BY SHARON SIBINDI
BULAWAYO poet, critic and writer John Eppel will launch his ninth novel The Boy Who Loved Camping end of month at the Orange Elephant in Bulawayo.
Eppel told NewsDay Life & Style yesterday that the novel, a dedication to his late mother and other women, is set in the 1950s and 1970s in Rhodesia at a time love between the races was forbidden.
“The novel is a semi-autobiography dedicated to my late mother so I guess she, and women in general were my inspiration. I spent my childhood and my youth in a country called Rhodesia.
I cannot wash it away. It is published by Pigeon Press, a subsidiary of Hubbard’s Historical Tours,” he said.
“The book talks about Tom who is seen through two windows of time, a time of forbidden love, in a country once called Rhodesia in 1950s when he was a pre-teen and the 1970s when he was a young man. In the book, Tom holds a shocking secret, a secret only the more perceptive reader will uncover. It alienates him from his people and guides him towards unlikely redemption.”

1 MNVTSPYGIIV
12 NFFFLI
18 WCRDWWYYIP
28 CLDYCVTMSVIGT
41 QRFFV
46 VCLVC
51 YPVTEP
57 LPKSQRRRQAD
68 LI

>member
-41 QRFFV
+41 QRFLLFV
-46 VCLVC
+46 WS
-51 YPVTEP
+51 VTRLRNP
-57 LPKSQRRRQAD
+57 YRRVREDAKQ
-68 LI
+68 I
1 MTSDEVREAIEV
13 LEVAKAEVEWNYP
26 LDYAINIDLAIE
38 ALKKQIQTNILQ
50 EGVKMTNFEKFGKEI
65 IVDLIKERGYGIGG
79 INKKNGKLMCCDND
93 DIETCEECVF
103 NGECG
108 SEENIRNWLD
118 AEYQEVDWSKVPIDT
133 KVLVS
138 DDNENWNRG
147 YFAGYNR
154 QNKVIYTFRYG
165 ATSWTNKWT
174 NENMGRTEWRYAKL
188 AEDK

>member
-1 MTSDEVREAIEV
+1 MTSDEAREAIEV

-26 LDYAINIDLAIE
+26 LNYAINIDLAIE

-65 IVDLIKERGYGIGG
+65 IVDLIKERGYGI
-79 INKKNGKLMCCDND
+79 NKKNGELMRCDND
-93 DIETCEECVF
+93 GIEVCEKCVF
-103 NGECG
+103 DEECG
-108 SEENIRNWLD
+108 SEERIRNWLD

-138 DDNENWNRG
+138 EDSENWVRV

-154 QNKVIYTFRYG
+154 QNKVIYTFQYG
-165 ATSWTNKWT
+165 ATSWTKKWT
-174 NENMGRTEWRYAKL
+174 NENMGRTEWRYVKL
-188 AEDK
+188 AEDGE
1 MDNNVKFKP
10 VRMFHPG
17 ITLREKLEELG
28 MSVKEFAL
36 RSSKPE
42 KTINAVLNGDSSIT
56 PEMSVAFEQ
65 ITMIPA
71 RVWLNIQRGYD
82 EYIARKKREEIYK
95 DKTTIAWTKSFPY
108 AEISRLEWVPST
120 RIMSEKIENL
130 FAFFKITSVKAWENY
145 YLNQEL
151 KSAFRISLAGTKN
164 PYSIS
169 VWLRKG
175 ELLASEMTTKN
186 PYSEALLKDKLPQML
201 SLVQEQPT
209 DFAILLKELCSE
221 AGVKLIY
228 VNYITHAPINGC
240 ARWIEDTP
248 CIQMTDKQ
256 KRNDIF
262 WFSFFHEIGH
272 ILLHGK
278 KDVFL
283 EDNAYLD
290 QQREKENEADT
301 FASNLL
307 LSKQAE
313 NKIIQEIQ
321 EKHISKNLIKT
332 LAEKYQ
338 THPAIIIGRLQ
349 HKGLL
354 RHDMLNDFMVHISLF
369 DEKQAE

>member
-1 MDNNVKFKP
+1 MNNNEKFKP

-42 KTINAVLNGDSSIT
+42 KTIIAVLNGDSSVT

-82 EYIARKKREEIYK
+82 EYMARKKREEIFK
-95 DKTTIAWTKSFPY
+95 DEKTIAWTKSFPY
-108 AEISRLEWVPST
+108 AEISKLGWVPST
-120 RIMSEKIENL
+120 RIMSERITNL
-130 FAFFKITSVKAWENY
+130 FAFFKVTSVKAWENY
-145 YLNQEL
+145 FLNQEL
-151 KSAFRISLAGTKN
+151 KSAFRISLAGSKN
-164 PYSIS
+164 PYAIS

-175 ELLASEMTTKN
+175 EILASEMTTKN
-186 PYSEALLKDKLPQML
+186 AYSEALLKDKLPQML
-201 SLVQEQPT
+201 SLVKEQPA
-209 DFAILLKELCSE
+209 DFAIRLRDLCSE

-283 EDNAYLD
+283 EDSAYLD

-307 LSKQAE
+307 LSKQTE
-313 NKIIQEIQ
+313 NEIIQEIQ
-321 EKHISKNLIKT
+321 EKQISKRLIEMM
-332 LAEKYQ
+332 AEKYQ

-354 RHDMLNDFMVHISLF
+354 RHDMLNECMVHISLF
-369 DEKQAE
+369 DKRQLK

Eppel said that his poetry collection will be ready next year and his advancing age will not stop him from writing.
“By this time next year I should have another poetry collection ready for publication. Growing old has not stopped me from writing or teaching,” he said.
Recently, Eppel released two publications — O Suburbia and White Man Walking, a collection of short stories which he has written for many years.
Eppel’s first novel, D.G.G. Berry’s The Great North Road, won the MNet prize in South Africa and was listed in the weekly Mail & Guardian as one of the best 20 South African books in English, published between 1948 and 1994.
His second novel, Hatchings, was shortlisted for the MNet prize and was chosen for the series in the Times Literary Supplement on the most significant books to have come out of Africa.